I’ve been fascinated with the Middle East since I travelled there about four years ago, and I knew it was definitely somewhere I wanted to take Charlie, just to see how she would react to the very different culture and attitudes towards women. From everything I could gather, foreign women were often treated almost as a third gender—not quite so rigidly categorised as those native to the region, but not treated with quite so much outright suspicion as foreign men might be, either. It seemed to make Charlie’s role more fluid and interesting, as she tracks a missing (and possibly rogue) Sean from Kuwait into Iraq and then over the border into Jordan. This would be a story that faced Charlie with new challenges, at the same time as bringing back ghosts from her past, all bundled together in a semi-military environment of Private Military Contractors and mercenaries. didn’t want to make this a very male book, however, so Charlie is working alongside a female PMC, Luisa Dawson, and comes into contact with Aubrey Hamilton, who is working for the CIA to stem the flow of looted antiquities out of the region. All the facts Aubrey quotes when she’s explaining her role to Charlie, and the reasons behind it, were taken from genuine reports and factual articles. Sometimes the truth really is so much more interesting than fiction. As the story developed, so did side characters, who grew out of the people I read about as I researched the book. Like the Iraqi woman, Najida, who is assaulted and then betrayed by both the system and her own culture. Strangely enough, I read out the chapter dealing with Najida’s story at a Noir At The Bar event in Harrogate, and was approached immediately afterwards by a Derbyshire CSI who said she’d come across numerous similar cases during her career. It’s not often that you extrapolate from the research and end up with a fictional story that really resonates for people, but it’s incredibly satisfying when it happens.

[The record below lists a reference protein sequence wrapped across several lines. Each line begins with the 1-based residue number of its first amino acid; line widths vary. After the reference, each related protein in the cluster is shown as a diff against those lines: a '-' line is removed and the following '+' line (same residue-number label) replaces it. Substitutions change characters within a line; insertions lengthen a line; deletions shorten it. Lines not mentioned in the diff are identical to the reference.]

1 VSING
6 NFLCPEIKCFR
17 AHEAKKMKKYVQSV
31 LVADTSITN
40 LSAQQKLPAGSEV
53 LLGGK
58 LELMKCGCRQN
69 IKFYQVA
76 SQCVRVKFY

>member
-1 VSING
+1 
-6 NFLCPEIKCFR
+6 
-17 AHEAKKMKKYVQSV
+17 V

Fox Hunter: book 12 (the Charlie Fox crime thriller series)